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Sunday, October 2, 2016


American Umpire is not about baseball.  It's about the role of the United States as an umpire, intervenor, dispute settler in global politics. Elizabeth Cobbs and James Shelby, in the documentary based on her book, point out that in The Federalist Papers, Hamilton, Madison and Adams used "umpire" to describe the relationship of the Federal government to the governments of the states.  As an umpire enforces the rules of a game, the Federal government would judge whether or not states were out of line in their relationships with each other and with the constitution.  Otherwise, the states were to conduct their own business in their own ways.

In foreign affairs, for 150 years American government followed George Washington's "Great Rule", of neutrality, non-intervention, and volunteer armies called into being only in major crises.

After the atomic bomb was dropped, after the Second World War devastated much of the world, the United Nations could not prevent Soviet Russia from taking over Eastern Europe.  Truman believed it necessary for the United States, the strongest country left, to take some responsibility for the rebuilding of Europe and Japan, and the defense of democracies.

For 70 years, the United States has acted as an umpire who intervenes, sometimes taking sides, sometimes negotiating to bring about peace between combatants.  The book and documentary urge assessment of this role, especially when the U.S. pays the bill.

Cobbs and Shelby ask if we have to carry this load for the next 70 years, spending 4% of our Gross National Product on defense, sending our troops overseas.  They ask if we can let go of trying to control the outcomes of international conflicts. 

"The Boleyn King," by Laura Andersen
Minuette, the main character and narrator, interested me right away with her intelligence, humor and hope. In this alternate history, Anne Boleyn's son William lives to become king. Friends in childhood, Elizabeth and Minuette, William and Dominic, trust each other, which affects politics and history as the story builds. I look forward to the next book in the trilogy.

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Friday, April 15, 2016


A friend's Facebook thread on love, friendship, romance and cultural expectations provoked a vivid memory:  I told a trainee psychiatrist that I was supporting myself and my abusive boy friend.  Did he tell me to get out of an abusive situation?  No.  The mental health provider told me I was castrating my boyfriend by working.  If I stopped working, the boyfriend would have to "be a man" and get a job.  In those days, the cusp of the 50's and 60's, psychiatrists were credited with enormous authority and arcane knowledge.  I actually quit a job with a career path!  No, the boyfriend did not suddenly become a responsible, reliable "man."  He did not get a job.  He blamed me, threatened and hit me.  I got a part-time job to scrape the rent together, still trying to not castrate this poor victim of female role deviance.  It took me two years to give up on the project and leave.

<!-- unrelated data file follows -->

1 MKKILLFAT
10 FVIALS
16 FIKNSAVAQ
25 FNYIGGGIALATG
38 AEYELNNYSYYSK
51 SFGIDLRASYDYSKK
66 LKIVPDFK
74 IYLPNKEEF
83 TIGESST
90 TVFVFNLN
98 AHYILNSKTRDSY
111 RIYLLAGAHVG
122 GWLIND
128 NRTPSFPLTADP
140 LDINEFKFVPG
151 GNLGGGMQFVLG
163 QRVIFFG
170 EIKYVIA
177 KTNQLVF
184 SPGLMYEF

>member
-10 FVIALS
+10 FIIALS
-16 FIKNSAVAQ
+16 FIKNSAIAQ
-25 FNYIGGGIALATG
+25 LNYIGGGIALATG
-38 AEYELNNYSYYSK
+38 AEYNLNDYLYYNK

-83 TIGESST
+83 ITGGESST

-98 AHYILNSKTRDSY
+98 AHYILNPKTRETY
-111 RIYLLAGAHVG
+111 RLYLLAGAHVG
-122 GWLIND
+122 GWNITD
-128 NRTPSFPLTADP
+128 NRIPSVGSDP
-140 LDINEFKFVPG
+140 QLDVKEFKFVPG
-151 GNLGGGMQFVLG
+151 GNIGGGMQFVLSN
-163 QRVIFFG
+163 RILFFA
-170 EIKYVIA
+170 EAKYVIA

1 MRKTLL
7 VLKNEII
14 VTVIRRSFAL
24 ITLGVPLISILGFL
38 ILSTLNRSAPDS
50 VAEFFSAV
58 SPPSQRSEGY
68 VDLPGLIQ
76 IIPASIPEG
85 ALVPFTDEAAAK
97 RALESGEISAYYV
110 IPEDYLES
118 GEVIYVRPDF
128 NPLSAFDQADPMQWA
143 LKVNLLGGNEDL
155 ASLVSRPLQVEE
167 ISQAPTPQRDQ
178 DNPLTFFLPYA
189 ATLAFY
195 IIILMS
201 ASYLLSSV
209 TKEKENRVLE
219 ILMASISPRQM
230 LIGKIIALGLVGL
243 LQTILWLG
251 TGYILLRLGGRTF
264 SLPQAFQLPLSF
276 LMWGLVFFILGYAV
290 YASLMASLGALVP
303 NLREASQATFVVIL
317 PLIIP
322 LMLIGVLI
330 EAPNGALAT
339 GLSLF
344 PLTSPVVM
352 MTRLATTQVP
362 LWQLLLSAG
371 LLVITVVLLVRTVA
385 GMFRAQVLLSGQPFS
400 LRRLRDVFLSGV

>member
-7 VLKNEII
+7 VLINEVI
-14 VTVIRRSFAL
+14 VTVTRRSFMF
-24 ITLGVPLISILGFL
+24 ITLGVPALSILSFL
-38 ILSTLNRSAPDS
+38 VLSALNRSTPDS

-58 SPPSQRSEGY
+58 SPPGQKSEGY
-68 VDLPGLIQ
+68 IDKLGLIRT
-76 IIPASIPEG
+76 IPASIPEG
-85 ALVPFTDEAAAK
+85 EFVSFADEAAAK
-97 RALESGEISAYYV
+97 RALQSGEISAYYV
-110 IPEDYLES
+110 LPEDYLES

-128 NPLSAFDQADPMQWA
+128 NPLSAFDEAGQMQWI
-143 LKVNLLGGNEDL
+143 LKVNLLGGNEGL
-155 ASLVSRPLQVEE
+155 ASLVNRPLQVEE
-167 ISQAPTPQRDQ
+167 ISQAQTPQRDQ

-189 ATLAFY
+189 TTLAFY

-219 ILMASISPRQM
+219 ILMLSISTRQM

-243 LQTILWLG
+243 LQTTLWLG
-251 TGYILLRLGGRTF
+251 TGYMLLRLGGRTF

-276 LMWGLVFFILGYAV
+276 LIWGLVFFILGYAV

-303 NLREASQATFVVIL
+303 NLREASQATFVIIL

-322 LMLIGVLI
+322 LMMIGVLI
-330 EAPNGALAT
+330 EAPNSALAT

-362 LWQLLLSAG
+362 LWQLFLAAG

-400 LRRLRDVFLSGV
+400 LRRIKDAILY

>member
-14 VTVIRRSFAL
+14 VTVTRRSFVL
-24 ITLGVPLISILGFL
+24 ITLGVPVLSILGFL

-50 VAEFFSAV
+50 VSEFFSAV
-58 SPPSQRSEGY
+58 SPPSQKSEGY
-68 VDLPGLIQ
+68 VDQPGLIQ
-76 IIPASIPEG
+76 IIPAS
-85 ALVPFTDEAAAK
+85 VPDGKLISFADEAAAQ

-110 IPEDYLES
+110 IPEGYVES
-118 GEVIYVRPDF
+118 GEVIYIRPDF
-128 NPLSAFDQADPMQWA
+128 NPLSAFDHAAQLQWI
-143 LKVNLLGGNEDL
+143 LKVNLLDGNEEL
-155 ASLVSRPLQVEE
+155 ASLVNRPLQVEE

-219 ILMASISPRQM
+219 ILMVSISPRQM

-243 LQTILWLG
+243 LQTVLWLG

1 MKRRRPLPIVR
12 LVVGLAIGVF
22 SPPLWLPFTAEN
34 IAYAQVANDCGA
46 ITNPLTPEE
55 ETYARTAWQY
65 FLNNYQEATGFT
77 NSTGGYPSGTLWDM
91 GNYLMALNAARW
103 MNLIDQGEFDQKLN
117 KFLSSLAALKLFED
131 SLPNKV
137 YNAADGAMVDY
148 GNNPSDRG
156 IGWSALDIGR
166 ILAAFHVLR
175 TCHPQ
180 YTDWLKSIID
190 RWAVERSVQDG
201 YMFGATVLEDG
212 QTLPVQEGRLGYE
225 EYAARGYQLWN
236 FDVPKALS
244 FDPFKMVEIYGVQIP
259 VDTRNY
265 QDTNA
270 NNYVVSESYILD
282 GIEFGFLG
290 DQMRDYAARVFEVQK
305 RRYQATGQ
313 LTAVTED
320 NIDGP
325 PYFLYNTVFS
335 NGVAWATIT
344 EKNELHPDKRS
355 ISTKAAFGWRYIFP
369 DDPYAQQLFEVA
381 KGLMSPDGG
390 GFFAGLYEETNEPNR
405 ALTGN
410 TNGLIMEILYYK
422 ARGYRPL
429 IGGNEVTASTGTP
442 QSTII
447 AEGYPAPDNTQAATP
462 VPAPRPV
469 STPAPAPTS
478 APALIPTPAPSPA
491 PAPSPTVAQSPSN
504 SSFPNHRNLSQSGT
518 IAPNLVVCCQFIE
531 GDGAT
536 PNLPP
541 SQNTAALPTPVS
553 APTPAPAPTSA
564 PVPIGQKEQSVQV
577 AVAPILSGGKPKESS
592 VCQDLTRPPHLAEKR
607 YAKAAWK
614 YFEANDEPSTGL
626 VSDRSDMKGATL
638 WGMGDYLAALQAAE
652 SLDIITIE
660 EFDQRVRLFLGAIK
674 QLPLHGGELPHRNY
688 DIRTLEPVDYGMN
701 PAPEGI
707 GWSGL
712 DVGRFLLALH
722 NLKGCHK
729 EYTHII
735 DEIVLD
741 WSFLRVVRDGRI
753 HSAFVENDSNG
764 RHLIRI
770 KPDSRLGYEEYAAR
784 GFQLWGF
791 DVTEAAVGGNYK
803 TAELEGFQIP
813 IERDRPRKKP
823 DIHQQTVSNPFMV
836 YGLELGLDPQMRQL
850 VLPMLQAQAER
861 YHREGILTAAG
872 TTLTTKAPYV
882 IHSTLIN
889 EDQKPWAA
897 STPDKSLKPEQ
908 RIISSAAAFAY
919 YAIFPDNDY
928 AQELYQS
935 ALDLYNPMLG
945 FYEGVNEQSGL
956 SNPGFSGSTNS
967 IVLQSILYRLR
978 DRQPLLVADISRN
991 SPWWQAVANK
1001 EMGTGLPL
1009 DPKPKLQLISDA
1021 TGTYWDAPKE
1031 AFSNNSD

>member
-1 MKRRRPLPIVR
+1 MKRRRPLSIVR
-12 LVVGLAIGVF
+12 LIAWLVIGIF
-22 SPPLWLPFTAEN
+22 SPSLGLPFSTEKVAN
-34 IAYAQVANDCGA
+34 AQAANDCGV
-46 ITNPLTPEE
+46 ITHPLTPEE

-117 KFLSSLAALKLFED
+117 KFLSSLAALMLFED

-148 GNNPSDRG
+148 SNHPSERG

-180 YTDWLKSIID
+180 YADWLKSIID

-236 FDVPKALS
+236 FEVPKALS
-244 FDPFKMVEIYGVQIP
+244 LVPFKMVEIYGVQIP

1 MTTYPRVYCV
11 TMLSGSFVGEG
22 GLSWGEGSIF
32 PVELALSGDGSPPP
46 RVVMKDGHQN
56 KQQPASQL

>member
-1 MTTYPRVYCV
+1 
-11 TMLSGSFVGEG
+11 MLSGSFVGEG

It was that vital to be in a relationship, any kind of relationship, with a man.

See Amatonormativity Harms Us All, on EverydayFeminism.com

Thursday, January 21, 2016

Courage to Market My Art

Marketing my art calls for confidence that there are folks out there who would enjoy the way I express myself, and would buy watercolor paintings and cards from me. Of those who have seen my work, some have purchased it. I'm seeking practical ways to make my images available to more people. Friends have urged me to use Etsy. I'm looking into that. Choosing the focus of my possible shop page, then thinking up a name for it that interests buyers, even deciding on a username, will influence the initial attractiveness of such a shop. Daymond John, an investor familiar from The Shark Tank, gave some advice on a recent talk show where he was plugging his book, The Power of Broke. When starting a business: START SMALL. Take affordable steps. HAVE A MENTOR. Learn from local business owners. LEARN FROM WHAT DOESN'T WORK. The business may change from your ideas now. BE OPEN.

Tuesday, August 12, 2014

Today at Art Guild